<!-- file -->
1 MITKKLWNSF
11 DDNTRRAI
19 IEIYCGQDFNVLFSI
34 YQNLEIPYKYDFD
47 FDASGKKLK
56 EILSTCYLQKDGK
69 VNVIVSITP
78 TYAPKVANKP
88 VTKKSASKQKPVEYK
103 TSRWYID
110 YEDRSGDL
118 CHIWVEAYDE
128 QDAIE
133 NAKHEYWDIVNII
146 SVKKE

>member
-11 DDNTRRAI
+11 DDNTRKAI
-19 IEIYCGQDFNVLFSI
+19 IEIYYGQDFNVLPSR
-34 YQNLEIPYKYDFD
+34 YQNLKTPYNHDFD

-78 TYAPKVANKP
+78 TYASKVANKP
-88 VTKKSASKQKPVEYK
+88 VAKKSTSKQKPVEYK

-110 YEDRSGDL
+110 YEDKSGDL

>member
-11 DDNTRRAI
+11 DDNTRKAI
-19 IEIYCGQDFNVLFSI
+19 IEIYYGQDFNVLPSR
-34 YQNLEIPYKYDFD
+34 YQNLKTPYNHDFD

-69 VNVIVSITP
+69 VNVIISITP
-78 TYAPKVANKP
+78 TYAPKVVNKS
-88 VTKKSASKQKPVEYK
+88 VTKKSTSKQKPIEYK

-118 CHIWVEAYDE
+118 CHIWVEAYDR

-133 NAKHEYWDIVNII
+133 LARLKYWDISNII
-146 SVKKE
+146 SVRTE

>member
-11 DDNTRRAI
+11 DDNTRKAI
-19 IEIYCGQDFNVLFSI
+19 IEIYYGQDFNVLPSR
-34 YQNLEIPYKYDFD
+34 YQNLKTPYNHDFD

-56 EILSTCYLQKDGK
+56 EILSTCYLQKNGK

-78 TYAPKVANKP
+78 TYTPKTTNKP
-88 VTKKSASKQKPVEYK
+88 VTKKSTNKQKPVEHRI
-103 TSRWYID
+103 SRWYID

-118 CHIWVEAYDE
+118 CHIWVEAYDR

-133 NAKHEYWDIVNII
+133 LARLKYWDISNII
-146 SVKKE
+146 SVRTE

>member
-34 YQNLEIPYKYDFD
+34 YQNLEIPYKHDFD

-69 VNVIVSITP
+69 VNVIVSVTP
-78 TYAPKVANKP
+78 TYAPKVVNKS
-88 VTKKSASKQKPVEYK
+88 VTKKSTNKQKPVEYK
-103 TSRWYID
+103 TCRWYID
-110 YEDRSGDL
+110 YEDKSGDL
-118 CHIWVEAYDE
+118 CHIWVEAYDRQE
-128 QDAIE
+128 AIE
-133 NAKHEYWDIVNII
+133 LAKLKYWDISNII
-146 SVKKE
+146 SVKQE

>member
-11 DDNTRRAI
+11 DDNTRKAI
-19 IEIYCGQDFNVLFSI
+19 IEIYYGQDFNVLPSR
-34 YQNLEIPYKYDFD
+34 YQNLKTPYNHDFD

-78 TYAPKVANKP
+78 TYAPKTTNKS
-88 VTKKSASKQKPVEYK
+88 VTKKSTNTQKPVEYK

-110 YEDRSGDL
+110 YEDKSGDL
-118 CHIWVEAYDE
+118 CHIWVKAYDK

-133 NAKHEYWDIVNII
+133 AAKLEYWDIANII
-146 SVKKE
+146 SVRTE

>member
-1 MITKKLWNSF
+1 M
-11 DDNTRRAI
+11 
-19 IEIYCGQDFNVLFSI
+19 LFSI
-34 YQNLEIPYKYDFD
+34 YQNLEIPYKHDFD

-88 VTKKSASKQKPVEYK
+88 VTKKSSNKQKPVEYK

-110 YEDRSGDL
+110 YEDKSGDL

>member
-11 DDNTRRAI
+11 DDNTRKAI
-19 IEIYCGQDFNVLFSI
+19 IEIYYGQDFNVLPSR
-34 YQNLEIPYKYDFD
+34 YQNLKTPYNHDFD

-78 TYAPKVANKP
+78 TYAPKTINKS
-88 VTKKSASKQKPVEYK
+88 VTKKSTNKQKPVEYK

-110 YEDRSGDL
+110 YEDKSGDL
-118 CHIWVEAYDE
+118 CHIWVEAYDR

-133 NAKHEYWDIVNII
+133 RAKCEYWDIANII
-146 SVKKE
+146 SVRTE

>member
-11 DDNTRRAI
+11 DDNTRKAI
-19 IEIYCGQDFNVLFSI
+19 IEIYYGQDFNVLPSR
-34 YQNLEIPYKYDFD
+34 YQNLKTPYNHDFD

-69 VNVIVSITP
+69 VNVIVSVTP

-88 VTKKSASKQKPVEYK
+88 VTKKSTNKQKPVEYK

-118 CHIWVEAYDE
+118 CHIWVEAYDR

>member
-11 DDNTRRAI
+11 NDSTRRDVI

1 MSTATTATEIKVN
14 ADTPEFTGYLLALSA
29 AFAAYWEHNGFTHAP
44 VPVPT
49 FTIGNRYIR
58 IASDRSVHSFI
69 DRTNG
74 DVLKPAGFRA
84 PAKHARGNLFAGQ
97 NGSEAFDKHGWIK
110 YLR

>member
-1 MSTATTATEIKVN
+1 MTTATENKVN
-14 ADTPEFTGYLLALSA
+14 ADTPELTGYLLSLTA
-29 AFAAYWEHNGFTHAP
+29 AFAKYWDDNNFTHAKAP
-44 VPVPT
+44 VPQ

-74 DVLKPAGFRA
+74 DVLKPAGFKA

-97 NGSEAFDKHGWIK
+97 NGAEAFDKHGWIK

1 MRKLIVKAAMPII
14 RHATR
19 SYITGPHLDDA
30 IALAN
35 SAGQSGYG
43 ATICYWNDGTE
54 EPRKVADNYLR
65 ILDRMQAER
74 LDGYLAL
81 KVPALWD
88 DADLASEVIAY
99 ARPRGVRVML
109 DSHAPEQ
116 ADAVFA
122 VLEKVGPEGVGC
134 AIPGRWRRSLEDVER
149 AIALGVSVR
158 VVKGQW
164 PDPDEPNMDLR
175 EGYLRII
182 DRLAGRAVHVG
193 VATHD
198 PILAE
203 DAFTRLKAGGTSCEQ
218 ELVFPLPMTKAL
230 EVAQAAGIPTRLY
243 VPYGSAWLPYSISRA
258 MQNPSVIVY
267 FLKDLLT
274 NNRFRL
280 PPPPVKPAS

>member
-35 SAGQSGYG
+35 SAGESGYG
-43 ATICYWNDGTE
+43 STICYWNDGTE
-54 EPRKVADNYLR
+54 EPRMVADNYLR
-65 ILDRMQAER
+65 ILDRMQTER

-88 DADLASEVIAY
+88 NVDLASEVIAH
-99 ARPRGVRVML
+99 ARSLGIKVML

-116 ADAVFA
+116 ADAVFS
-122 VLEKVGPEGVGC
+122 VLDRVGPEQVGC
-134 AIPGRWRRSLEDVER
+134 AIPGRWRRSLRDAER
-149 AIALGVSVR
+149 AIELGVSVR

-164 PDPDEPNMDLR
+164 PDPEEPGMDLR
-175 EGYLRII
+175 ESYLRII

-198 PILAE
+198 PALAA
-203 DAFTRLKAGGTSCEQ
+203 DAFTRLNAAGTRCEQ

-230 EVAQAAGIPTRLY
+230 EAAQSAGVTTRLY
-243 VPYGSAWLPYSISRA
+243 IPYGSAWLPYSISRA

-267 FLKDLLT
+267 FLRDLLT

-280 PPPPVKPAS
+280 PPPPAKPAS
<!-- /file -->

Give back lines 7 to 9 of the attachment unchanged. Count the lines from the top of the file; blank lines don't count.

69 VNVIVSITP
78 TYAPKVANKP
88 VTKKSASKQKPVEYK